- LEAVING THE LOCK AS IT IS: We all know the saying that time heals all wounds. But this doesn’t apply to doors and locks. You will need to do something about this problem sooner or later. If the door is important for security and safety purposes, deal with the issue as soon as you can. If you don’t feel confident about fixing it yourself, contact a good locksmith to do it for you.
Emergency tips for a door that won’t lock
If you’re in a bit of an emergency, the following tips can be used to secure the door until you’re able to fix it:
- DOOR BARRICADE FOR INWARD OPENING DOORS: There are many professional door barricades available like this popular portable security bar from Amazon. Homemade barricade can be a closet or another heavy object that is heavy enough to block the door from opening. A small piece of wood placed underneath the door could act in the same way if properly positioned.
- DOOR BARRICADE FOR OUTWARD OPENING DOORS: If you have an outward opening door, a different type of barricade is required, the outswing security bar. For home-made solutions, it’s best to use a piece of rope tied to a heavy object. Tie one end of the rope to the door handle/knob and the other end to a very heavy or immovable object like a closet or a refrigerator. When someone tries to pull the handle from the outside they won’t be able to move that object so the door won’t open. Of course, barricades will only work if you’re able to stay inside or have another door to move in and out. Here’s a full guide with more security tips for an outward opening door.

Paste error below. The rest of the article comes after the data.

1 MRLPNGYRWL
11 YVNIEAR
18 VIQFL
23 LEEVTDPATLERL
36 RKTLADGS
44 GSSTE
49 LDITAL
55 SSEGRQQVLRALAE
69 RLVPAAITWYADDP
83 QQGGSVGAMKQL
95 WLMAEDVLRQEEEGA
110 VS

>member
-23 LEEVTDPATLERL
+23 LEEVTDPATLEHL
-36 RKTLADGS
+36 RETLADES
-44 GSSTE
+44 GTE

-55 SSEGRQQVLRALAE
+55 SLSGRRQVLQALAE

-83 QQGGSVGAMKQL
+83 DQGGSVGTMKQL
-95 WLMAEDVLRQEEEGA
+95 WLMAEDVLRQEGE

- MOTION SENSOR SECURITY CAMERA: A security camera with a motion detector will scare away many would-be intruders. Others who approach the door will trigger the motion sensor. You will receive an alert through your app and will be able to act further. By calling the police, checking through the camera to see what’s going on etc. I recommend the Ring Floodlight Camera, because it’s high quality, combines all of these features AND floodlight that provides extra security and visibility benefits.
- MOTION SENSOR ALARM SYSTEM: Even if your door won’t lock a motion triggered alarm will alert you of anyone opening or trying to open it. These very affordable, small and portable alarms are battery charged and can be easily placed on any door or window. With 120 dB of noise, both you and your neighbors will definitely hear if anyone is opening the door without your invitation.
When your front door won’t lock you can be scared to leave your property or simply annoyed if it’s an inside door. In either case, it’s a problem that needs fixing sooner rather than later.
When the problem arises due to a poorly positioned internal mechanism it can usually be fixed with a simple screwdriver and/or a hammer.
But when you’re dealing with an issue of overuse, often the best solution is to contact a professional locksmith and/or replace the overused part(s).
If you’re not able to fix the door for some time, I recommend using one or more of the emergency solutions to secure your door better until the door is fixed and perhaps in the long run as well. Hope this helps!